An investigation was launched by the Santa Cruz Police Department and the Santa Cruz County Sheriff–Coroner’s Office. Details of the case were entered in the National Missing and Unidentified Persons System (NamUs) as UP3060. Initially investigators were hopeful that the man’s description and the tattoos would help generate leads that could identify him. However, despite the exhaustive efforts of law enforcement, the identity of the man remained unknown for decades.
In 2022, the California Department of Justice, in collaboration with the Santa Cruz County Sheriff’s Office, submitted forensic evidence to Othram, in hopes that advanced DNA testing could assist with the identification of the unknown man. Othram’s costs for processing the casework were provided by the Roads to Justice (RTJ) program. With evidence in hand, Othram scientists developed a DNA extract from the forensic evidence and then developed a comprehensive DNA profile for the man, using Forensic-Grade Genome Sequencing®. Once the profile was succesfully built, Othram’s in-house forensic genetic genealogy team produced new investigative leads that were provided to law enforcement.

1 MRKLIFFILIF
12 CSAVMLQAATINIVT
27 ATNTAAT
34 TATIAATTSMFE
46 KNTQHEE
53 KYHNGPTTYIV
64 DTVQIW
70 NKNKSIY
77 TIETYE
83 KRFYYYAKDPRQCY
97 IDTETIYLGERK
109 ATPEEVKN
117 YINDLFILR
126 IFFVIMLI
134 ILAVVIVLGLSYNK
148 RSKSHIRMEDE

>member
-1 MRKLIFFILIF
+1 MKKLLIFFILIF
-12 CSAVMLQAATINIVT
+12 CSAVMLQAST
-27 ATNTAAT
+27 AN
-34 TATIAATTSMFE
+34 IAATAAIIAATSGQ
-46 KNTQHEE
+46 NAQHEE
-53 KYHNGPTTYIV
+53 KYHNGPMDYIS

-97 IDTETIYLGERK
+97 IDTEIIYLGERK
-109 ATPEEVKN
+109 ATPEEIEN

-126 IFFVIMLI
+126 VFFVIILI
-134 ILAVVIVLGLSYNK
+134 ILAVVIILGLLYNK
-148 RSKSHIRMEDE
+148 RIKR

Using these new leads, law enforcement continued the investigation reaching out to potential family members. They were then able to identify the man as Rodney Alan Rumsey of Sacramento, CA. Rumsey was born May 25, 1954, but details of his life are sparse. An investigation into the circumstances around Rumsey’s death continues.
The Scottsdale Police Department Crime Laboratory got a financial boost to help with its backlog of DNA-linked cases. It received the 2023 DNA Capacity Enhancement for Backlog Reduction grant worth $250,000. The lab has 129 total sexual assault kits in the backlog, with 67 of them being processed. Seventy-one cases involving personal crimes or weapons violations haven’t been completed, with 32 of them in the process. Also in the backlog are 37 property crimes, and 15 of them are currently being worked on.